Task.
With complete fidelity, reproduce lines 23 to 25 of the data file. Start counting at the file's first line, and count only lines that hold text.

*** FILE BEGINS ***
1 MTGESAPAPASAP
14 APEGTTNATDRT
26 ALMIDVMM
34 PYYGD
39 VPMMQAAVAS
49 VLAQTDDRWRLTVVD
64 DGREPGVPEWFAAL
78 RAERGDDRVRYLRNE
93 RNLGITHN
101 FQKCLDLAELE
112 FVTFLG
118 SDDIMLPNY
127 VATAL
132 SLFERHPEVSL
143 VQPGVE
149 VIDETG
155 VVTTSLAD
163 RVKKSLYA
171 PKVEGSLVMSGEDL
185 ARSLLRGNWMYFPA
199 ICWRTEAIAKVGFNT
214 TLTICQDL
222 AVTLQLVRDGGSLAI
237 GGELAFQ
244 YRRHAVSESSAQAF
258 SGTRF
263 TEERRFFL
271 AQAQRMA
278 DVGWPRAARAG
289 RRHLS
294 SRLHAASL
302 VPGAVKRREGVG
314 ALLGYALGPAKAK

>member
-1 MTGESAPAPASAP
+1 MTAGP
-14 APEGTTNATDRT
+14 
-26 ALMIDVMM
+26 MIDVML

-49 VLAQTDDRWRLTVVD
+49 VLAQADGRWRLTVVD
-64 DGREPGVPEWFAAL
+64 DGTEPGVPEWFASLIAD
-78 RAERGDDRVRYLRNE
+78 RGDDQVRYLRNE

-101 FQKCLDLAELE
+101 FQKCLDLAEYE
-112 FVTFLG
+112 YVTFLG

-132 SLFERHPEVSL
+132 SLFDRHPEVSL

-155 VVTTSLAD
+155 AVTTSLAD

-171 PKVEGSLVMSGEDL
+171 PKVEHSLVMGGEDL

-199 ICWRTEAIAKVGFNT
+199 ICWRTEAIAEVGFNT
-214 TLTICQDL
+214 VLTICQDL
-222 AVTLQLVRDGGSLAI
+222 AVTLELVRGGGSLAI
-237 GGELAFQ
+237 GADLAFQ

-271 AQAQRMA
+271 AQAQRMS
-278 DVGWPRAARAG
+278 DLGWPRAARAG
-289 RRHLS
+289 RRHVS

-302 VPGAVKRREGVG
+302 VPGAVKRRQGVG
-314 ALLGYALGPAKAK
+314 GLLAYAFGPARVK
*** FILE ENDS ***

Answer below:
222 AVTLQLVRDGGSLAI
237 GGELAFQ
244 YRRHAVSESSAQAF